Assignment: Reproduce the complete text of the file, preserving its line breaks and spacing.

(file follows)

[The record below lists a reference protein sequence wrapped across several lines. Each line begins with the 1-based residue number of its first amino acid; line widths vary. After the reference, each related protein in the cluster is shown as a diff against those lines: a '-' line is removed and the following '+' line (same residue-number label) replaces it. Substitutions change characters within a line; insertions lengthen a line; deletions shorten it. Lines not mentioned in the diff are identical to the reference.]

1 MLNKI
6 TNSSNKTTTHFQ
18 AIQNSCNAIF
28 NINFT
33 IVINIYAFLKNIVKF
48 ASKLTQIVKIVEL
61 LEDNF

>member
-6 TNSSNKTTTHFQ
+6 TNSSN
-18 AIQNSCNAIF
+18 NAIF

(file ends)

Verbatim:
[The record below lists a reference protein sequence wrapped across several lines. Each line begins with the 1-based residue number of its first amino acid; line widths vary. After the reference, each related protein in the cluster is shown as a diff against those lines: a '-' line is removed and the following '+' line (same residue-number label) replaces it. Substitutions change characters within a line; insertions lengthen a line; deletions shorten it. Lines not mentioned in the diff are identical to the reference.]

1 MLNKI
6 TNSSNKTTTHFQ
18 AIQNSCNAIF
28 NINFT
33 IVINIYAFLKNIVKF
48 ASKLTQIVKIVEL
61 LEDNF

>member
-6 TNSSNKTTTHFQ
+6 TNSSN
-18 AIQNSCNAIF
+18 NAIF